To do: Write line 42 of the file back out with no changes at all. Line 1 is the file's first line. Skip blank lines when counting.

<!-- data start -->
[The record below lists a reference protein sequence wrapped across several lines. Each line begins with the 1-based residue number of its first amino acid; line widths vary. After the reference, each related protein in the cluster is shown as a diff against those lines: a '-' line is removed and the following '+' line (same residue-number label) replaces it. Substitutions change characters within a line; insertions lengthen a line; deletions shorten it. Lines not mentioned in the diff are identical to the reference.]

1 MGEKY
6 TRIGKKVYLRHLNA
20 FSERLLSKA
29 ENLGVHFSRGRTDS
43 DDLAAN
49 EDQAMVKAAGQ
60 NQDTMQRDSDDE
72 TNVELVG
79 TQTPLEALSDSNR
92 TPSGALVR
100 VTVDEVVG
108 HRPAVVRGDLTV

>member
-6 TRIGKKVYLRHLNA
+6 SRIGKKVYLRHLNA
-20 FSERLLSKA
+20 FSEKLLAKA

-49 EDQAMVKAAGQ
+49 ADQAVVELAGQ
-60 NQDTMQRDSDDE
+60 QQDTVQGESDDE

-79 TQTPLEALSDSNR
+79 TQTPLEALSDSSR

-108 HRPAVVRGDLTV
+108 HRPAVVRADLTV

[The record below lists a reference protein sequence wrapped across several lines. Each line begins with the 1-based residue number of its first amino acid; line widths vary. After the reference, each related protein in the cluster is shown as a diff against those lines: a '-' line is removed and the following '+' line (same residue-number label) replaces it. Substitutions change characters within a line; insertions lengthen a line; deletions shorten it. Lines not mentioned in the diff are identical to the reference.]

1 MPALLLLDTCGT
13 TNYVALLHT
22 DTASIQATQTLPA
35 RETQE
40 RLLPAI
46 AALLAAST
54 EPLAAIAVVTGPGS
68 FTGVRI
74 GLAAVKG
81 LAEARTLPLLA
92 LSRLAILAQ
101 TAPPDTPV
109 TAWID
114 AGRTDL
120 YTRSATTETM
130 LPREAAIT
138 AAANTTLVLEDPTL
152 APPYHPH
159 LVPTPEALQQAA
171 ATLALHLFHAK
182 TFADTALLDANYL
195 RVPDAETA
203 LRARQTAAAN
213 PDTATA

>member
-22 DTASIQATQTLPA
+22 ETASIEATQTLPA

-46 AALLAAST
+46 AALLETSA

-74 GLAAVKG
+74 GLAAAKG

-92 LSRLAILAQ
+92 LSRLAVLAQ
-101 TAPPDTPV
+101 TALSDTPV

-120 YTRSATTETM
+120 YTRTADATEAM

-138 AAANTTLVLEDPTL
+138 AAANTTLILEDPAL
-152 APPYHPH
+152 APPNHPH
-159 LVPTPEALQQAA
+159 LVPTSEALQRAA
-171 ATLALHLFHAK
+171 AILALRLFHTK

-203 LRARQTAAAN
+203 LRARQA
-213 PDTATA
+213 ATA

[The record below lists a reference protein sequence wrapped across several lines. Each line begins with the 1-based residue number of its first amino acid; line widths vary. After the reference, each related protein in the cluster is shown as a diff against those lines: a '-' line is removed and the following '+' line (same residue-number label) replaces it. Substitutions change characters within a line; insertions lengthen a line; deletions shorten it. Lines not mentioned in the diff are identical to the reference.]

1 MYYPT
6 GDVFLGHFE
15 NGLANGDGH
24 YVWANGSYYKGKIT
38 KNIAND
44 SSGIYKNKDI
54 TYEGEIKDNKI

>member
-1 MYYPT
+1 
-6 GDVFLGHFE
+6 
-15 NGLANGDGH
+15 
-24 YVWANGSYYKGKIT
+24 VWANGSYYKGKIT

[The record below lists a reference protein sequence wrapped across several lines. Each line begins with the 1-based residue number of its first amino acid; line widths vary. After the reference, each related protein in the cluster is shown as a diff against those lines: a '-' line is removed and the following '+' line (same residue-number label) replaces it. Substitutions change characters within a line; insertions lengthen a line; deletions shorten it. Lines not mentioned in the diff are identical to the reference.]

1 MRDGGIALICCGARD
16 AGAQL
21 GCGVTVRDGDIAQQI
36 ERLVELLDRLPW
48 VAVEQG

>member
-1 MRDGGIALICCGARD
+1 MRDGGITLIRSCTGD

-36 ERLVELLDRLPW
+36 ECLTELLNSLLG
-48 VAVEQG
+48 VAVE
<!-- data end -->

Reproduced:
120 YTRSATTETM